The Solar Revolution is Happening, with or without Duke Energy

by David Pomerantz

April 2, 2013

Fred Terranova assembles a solar array on the roof of the Eagle Learning center at Eastern University in St Davids.

© Tim Shaffer / Greenpeace

Tim Shaffer / Greenpeace

Last week, the largest producer of power in the United States took a radical step to acknowledge a basic fact: the solar energy revolution has finally reached the United States, and it cannot be stopped.

The company, NRG Energy Inc., said that it will start installing solar panels on rooftops of homes and businesses, according to a story in Bloomberg. NRG has recognized that its old way of doing things building big, polluting power plants that contribute to global warming, then selling that electricity to a utility who distributes it is quickly becoming antiquated in a world where solar power is simply cheaper than coal.

What does this mean for the utilities who have acted as middle-men, selling dirty brown power to Americans for the last century? Remarks from a big name in the power industry in that Bloomberg story revealed a lot:

It is obviously a potential threat to us over the long term, saidJim Rogers, chairman and chief executive officer ofDuke Energy Corp. (DUK), the largest U.S. utility owner.

Theres been a huge effort to build solar on the rooftop, both residential and commercial. All of this is leading to a disintermediation of us from our customers.

Greenpeace has campaigned aggressively over the past year to change Duke Energy from one of the biggest coal-burning polluters in the country into a clean energy champion. Duke is the largest utility in the U.S., with massive political power and capital; if it were to switch from selling brown power generated from coal, nuclear and gas plants to selling power made from solar energy, it would signal a sea change in the U.S. energy landscape.

So, will Duke adapt to the times and embrace solar energy? Well, Rogers seems scared enough in his remarks to at least consider it. He ought to be. Disintermediation is a fancy word to describe what happens when the middle-man in a business transaction in this case Duke Energy is made obsolete.

Disintermediation happens every time society undergoes rapid technological change. How many people have used travel agents to book flights in the last five years? Whens the last time you dialed into a telephone switchboard operator? Suffice it to say, if youre in business, and you start hearing the word disintermediation applied to your industry, you better run for the drawing board, and fast.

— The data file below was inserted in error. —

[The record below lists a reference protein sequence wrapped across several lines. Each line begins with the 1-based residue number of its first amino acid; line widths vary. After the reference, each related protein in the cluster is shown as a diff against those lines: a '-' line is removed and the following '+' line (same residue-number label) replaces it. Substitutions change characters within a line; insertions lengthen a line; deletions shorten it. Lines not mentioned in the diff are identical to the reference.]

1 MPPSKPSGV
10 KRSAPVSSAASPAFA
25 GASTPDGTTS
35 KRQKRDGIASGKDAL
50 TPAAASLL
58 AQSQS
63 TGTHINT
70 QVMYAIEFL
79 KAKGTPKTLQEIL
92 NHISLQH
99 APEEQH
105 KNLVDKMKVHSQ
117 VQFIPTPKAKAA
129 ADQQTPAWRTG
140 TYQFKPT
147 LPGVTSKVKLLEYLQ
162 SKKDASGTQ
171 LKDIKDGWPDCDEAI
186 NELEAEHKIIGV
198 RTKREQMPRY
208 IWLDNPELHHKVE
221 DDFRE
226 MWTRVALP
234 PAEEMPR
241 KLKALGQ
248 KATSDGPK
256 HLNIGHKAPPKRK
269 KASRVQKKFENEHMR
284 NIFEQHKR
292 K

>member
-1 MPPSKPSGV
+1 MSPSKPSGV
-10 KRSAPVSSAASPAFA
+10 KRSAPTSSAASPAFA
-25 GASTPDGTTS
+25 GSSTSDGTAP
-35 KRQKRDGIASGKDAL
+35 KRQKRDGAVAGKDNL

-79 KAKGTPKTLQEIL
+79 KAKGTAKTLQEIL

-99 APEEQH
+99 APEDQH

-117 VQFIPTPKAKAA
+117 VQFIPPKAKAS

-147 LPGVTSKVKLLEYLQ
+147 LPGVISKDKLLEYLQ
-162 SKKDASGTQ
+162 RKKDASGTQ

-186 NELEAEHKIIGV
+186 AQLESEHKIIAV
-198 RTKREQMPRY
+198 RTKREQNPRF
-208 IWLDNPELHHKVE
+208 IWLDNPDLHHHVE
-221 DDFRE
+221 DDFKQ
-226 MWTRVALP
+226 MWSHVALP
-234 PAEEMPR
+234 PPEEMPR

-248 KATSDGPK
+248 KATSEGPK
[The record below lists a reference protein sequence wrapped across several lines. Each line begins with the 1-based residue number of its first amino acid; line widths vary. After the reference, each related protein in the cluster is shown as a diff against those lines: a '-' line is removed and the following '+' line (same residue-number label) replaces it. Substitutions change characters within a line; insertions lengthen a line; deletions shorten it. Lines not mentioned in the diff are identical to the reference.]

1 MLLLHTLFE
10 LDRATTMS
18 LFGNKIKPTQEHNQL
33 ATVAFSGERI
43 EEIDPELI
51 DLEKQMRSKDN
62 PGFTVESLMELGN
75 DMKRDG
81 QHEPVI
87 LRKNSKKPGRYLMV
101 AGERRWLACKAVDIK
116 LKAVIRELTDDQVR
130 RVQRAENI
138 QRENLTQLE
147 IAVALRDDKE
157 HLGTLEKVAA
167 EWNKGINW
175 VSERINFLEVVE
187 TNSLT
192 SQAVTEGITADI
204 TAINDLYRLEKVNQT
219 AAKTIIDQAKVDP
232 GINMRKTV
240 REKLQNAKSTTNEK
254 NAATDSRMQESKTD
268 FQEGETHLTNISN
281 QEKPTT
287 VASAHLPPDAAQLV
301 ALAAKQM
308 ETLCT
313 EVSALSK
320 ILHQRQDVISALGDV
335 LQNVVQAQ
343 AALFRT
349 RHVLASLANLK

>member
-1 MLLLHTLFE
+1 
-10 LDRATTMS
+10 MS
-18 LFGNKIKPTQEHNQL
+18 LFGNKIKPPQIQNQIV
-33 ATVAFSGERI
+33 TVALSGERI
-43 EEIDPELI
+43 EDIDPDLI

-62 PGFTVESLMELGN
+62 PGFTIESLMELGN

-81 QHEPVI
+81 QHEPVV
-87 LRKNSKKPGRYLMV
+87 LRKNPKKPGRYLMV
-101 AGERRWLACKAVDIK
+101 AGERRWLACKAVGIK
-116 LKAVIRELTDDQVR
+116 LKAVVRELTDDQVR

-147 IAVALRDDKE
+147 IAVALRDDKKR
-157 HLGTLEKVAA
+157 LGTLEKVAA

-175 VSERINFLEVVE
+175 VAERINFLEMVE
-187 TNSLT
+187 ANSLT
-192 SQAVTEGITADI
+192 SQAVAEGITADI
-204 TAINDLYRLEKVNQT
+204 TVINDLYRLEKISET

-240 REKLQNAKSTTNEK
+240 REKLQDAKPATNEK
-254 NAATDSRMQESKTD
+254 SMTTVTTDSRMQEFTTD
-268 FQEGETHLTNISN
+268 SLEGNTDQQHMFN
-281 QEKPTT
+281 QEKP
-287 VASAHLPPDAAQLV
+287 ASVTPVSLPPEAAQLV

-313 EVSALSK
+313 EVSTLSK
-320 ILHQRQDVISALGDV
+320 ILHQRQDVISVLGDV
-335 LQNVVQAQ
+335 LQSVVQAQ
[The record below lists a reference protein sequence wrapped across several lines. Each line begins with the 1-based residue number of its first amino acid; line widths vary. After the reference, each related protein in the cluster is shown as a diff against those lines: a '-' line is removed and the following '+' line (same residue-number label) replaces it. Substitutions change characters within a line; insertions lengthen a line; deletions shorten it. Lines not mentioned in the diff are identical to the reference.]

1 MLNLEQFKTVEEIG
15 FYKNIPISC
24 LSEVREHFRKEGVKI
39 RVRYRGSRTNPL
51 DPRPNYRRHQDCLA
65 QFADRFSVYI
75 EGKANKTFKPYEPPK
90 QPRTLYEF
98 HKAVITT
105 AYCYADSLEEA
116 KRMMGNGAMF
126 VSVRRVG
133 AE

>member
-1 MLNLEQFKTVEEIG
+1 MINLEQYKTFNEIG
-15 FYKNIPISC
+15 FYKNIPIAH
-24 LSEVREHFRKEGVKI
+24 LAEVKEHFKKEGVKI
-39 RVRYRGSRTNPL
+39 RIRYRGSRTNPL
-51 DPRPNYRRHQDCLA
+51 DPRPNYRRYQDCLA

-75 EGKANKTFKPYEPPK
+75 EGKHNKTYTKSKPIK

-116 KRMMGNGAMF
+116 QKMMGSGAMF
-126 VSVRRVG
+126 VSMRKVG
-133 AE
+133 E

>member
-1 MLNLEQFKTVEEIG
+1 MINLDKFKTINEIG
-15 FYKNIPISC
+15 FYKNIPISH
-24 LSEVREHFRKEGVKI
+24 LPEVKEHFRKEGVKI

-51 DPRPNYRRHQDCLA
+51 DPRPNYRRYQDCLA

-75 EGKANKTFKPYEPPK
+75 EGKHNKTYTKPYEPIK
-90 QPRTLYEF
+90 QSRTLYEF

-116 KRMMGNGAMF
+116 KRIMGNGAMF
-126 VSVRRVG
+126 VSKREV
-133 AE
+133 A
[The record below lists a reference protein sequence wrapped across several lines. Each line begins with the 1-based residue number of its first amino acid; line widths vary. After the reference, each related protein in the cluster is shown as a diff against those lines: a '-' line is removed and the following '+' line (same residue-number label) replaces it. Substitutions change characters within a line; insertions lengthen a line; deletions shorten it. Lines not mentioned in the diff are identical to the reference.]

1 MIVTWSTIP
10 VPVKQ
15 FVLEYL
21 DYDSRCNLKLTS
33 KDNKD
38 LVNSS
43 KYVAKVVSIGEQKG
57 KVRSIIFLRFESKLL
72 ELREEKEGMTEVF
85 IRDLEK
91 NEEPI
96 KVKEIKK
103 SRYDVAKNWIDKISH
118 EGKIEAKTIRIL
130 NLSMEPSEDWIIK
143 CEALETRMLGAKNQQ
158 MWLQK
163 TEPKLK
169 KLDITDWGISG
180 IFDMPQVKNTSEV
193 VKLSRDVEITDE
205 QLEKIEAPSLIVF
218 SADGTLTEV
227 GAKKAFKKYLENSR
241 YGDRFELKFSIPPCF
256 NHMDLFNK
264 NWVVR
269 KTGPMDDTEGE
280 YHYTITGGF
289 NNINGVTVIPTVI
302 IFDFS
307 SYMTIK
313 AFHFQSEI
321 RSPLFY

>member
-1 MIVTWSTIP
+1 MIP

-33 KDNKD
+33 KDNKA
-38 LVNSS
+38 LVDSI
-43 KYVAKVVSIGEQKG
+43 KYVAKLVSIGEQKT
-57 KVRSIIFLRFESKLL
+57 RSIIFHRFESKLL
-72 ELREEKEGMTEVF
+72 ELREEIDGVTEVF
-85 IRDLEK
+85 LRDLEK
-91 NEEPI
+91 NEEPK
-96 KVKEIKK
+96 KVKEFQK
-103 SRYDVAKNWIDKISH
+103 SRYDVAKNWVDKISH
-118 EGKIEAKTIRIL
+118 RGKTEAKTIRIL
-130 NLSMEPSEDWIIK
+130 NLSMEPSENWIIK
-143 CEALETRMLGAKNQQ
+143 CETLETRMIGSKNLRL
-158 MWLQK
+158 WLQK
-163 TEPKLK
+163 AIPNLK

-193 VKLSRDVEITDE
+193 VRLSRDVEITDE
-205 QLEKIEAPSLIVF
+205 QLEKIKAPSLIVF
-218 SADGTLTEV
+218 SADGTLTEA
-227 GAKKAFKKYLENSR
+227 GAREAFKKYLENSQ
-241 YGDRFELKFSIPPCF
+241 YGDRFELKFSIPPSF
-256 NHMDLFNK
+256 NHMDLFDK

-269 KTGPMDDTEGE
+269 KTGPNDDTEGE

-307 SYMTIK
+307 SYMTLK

We dont have to get too imaginative to see how renewable energy has caused disintermediation in the energy sector. The process is in full swing right now in Germany.

Rooftop solar has grown so fast in Germany that solar and wind together now account for 22 % of the countrys power needs. Its worth noting that this didnt happen because Germany is any sunnier than the U.S. Germany gets less sunlight than Alaska its hardly the desert.

No, German solar energy growth happened because of forward-thinking policies by its government to support clean energy development. Now that the rooftop revolution is under way there, utilities throughout Central Europe are being disintermediated, as Rogers would put it. A UBS study shows that utilities are shutting down coal plants throughout Europe because their market is being cannibalized by the rapid growth of rooftop solar power there.

Unfortunately, the US hasnt enacted the same kinds of solar-friendly policies, so were a few years behind the Germans. We still need to enact policies like a carbon price and greater supports for the wind and solar industries doing so will help us decrease our dangerous global warming pollution far faster and more smoothly, and allow us to reap more benefits from the growing solar economy.

But regardless, its clear that as solar energy keeps getting cheaper, the exact same dynamic that I underway in Germany is taking hold in the U.S. Graphs of U.S. solar energy development by state show the characteristics of an exponential growth curve that is accelerating rapidly. All new electricity growth in the US in January was powered by either wind or solar power (the same was true last September.)

All that brings us back to Duke Energy and Jim Rogers, who is leaving the company at the end of this year. Rogers has crafted an image for himself as something of an oracle for the industry, the first one to see the next big thing coming around the corner.

His recent words sound like those of a man who sees the solar revolution coming fast, and knows that it wont be a bright one for Duke if the company doesnt adapt. Unlike the German utilities that never saw their own irrelevance coming, Duke has the fair warning and the time to make a choice: it can either be a leader in the solar revolution, or it can continue on its coal-fired path to the ignominy of disintermediation.

Rogers has eight months before he retires to make that decision.

David Pomerantz

By David Pomerantz

David Pomerantz is a former Senior Climate and Energy Campaigner for Greenpeace USA, based in San Francisco. He helps lead Greenpeace's campaign for an economy powered by 100% renewable energy.

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